Coronavirus: HMRC ‘working urgently’ to implement self-employed support as Sunak unveils £9bn package

Chancellor hints at changes to the way the self-employed are taxed once crisis is over to ensure “all pay in equally in future”

Photo: PA

By Richard Johnstone

27 Mar 2020

Self-employed people will get 80% of their average salary covered by the government to help them survive the coronavirus crisis, Rishi Sunak has announced.

The chancellor announced the £9bn aid package amid concerns that up to five million people faced financial ruin unless the Government stepped in to help.

It will be capped at £2,500 a month – the same level of support Sunak gave to workers who are being kept on the payroll by their employers throughout the crisis –  and the cash is expected to be available from the beginning of June.


On average, recipients are expected to receive payouts of £940 a month.

Speaking in No.10 Downing Street, Sunak said he was "proud of what we have done so far" to help workers as Treasury civil servants had worked non-stop to develop new support schemes, but admitted that the self-employed needed more help.

Addressing them directly, he said: "You have not been forgotten. We will not leave you behind. We all stand together.

"So to support those who work for themselves, today I am announcing a new self-employed income support scheme.

"The government will pay self-employed people who have been adversely affected by the coronavirus a taxable grant worth 80% of their average monthly profits over the last three years, up to £2,500 a month."

The cash will be available for three months, the chancellor said, but that could be extended if the crisis continues for longer.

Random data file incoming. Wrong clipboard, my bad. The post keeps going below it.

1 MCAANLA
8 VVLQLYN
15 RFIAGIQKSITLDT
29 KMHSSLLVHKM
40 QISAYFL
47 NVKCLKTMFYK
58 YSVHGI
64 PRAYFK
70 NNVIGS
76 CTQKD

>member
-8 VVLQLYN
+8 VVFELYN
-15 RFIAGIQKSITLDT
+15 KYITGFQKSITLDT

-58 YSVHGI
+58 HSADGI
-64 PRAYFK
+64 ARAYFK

He added: "We are covering the same amount of income for a self-employed income as we are for furloughed employees who also receive a grant worth 80%.

"That's unlike almost any other country, and makes our scheme one of the most generous in the world.

"Providing unprecedented support for self-employed people has been difficult to do in practice, and the self-employed are a diverse population with some people earning significant profits. So I have taken steps to make this scheme deliverable and fair."

The scheme will be open to those with trading profits of up to £50,000, but only available to those who make the majority of their income from self-employment.

Sunak said: "95% of people who are majority self-employed will benefit from this scheme.

"HMRC are working on this urgently and expect people to be able to access the scheme no later than the beginning of June.

"If you are eligible, HMRC will contact you directly, ask you to fill out a simple online form and pay the grant straight into your bank account."

However, the chancellor also hinted at changes to the way the self-employed are taxed once the coronavirus crisis is over.

He said: "I must be honest and point out that in devising this scheme in response to many calls for support, it is now much harder to justify the inconsistent contributions between people of different employment statuses.

"If we all want to benefit from state support, we must all pay in equally in future."

Sunak also admitted there was "nothing we can do" under the new scheme for people who have only recently become self-employed.

He said: "For those who are very recently self-employed we cannot operate a scheme like this.

"There is just too much complexity, both operationally and fraud risk with that. So, we would have to say to those people, please look at the extra support we have put into the welfare system to support you at this time."

Shadow chancellor John McDonnell said: "My worry is that if people cannot get access to the scheme until June it will simply be too late for millions. People need support in the coming days and fortnight.

"Asking people to rely on Universal Credit when more than 130,000 people are queuing online will be worrying to many people, so there is a real risk that without support until June the self-employed will feel they have to keep working, putting their own and others' health at risk."

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